Marijuana legalization in many states has created new challenges for employers. Legalization continues to generate multi-faceted concerns due to its impact on current employer policies and procedures. When addressing specific issues, it is important to understand the current status of the many laws surrounding cannabis products.
Under federal law, marijuana is classified as a Schedule I substance via the Controlled Substances Act (CSA). This means that marijuana in any form, used for any potential purpose, is illegal under federal law. In addition, the Food, Drug and Cosmetic Act (FDCA) prohibits the use, dispensing, and licensing of marijuana that has not been approved by the federal Food and Drug Administration (FDA).
Over the course of the last decade, states have increasingly passed legislation legalizing marijuana products for various purposes. States generally fall into four categories:
- No usage: There are currently 4 states who do not allow public access to cannabis products. These states are aligned with federal law in terms of not allowing the legal usage of marijuana-related products.
- CBD-only: 13 states allow only very limited uses of a substance called cannabidiol (CBD). CBD is a derivative of marijuana that does not produce psychoactive effects in users and is usually administered in oil form. These states have not legalized the use of marijuana plants for any purpose and generally allow CBD use only for the treatment of one or more specified medical conditions, such as epilepsy in children.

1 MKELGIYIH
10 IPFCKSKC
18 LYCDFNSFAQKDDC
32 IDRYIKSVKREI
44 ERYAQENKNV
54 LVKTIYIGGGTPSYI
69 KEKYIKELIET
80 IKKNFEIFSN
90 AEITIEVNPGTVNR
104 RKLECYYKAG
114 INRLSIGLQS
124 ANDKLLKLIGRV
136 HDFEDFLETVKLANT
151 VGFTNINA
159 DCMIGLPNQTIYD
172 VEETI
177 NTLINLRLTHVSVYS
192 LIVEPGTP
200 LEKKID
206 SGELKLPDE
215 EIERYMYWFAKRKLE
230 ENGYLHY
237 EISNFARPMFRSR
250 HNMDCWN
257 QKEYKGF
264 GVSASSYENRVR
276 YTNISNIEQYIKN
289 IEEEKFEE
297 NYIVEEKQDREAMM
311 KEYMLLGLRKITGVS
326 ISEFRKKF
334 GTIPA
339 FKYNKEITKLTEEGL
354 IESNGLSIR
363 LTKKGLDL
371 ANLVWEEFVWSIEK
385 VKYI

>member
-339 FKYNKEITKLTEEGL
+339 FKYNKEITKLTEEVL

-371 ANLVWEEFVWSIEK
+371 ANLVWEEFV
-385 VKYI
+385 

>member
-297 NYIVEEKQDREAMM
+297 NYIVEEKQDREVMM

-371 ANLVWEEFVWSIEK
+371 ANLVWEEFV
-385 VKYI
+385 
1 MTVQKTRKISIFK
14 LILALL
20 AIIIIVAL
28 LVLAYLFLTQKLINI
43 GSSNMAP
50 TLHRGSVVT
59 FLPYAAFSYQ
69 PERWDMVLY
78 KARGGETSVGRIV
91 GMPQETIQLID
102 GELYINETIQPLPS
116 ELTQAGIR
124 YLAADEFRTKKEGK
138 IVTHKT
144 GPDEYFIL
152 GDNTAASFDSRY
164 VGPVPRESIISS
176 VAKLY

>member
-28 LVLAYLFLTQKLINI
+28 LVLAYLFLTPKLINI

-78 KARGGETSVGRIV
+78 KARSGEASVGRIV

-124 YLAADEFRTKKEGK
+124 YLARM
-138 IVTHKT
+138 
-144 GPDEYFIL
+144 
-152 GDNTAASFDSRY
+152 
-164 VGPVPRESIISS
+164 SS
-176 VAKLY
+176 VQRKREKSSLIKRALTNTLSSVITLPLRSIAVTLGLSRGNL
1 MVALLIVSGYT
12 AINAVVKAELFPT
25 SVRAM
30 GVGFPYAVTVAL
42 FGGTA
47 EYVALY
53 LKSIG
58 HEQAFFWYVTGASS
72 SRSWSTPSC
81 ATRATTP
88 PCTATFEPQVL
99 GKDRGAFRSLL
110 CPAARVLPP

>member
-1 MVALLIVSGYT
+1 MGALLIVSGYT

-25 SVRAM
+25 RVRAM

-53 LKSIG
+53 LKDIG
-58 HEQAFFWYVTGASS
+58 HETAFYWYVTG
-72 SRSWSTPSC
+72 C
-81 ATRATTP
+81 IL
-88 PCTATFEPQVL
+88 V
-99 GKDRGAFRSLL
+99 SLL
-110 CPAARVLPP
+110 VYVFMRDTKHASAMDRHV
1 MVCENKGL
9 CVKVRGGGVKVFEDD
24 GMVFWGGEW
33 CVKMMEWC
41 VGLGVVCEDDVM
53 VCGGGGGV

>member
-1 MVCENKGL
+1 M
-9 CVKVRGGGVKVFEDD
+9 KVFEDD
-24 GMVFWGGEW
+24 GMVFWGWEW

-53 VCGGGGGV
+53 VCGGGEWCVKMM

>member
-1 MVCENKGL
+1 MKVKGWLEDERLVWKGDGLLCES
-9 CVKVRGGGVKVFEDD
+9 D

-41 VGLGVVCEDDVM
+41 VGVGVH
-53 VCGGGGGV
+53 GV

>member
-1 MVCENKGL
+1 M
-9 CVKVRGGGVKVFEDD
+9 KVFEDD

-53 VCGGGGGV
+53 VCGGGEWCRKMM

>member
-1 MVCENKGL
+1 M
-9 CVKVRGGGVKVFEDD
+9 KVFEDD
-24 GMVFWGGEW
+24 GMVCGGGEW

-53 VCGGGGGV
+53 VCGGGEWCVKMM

- Medical-only: Currently, 22 states allow the use of marijuana products for medicinal purposes, but do not allow for any recreational use. In these cases, a patient needs to obtain a referral from a medical practitioner to purchase product from a state-licensed outlet. Of the status categories, states with medical marijuana laws generally underlie most cannabis-related employment disputes.
- Recreational and medical: 11 states and the District of Columbia allow individuals aged 21 or older to use marijuana plants for recreational purposes. Each of these states also has a separate law governing the use of marijuana for medical purposes.
At least two state supreme courts (California and Colorado) have held that, because all marijuana use is illegal under the CSA, federal law protects employers from lawsuits for taking an adverse employment action against an individual based on his or her marijuana use that is legal under state law.
However, other courts have held that federal laws do not protect employers from lawsuits for adverse employment actions based on legalized, off-duty marijuana use.
It is important to note that state courts are not bound by rulings from other states. However, employers in states with some form of legalized marijuana laws should be wary of relying solely on federal law to justify adverse employment actions against individuals who test positive for marijuana.
Like any evolving legal situation, this is a complex issue for employers. Because federal law contradicts with various state laws, organizations will have to work to find a unique solution to this issue that fits their business model. Employers are best served considering their work culture and legal circumstances while partnering with legal counsel to determine their workplace policies and procedures.